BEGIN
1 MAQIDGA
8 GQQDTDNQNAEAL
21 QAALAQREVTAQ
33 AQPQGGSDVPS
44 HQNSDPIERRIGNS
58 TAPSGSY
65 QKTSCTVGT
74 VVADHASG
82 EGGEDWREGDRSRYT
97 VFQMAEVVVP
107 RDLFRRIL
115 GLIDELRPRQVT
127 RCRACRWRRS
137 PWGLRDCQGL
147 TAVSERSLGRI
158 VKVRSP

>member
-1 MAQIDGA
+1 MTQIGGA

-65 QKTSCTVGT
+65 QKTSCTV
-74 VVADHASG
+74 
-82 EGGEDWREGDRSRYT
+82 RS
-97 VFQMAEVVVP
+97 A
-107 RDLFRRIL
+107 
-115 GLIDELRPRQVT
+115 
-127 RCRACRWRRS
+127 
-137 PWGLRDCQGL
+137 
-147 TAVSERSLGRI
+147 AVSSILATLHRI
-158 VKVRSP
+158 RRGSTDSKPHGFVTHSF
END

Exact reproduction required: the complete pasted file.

1 MAQIDGA
8 GQQDTDNQNAEAL
21 QAALAQREVTAQ
33 AQPQGGSDVPS
44 HQNSDPIERRIGNS
58 TAPSGSY
65 QKTSCTVGT
74 VVADHASG
82 EGGEDWREGDRSRYT
97 VFQMAEVVVP
107 RDLFRRIL
115 GLIDELRPRQVT
127 RCRACRWRRS
137 PWGLRDCQGL
147 TAVSERSLGRI
158 VKVRSP

>member
-1 MAQIDGA
+1 MTQIGGA

-65 QKTSCTVGT
+65 QKTSCTV
-74 VVADHASG
+74 
-82 EGGEDWREGDRSRYT
+82 RS
-97 VFQMAEVVVP
+97 A
-107 RDLFRRIL
+107 
-115 GLIDELRPRQVT
+115 
-127 RCRACRWRRS
+127 
-137 PWGLRDCQGL
+137 
-147 TAVSERSLGRI
+147 AVSSILATLHRI
-158 VKVRSP
+158 RRGSTDSKPHGFVTHSF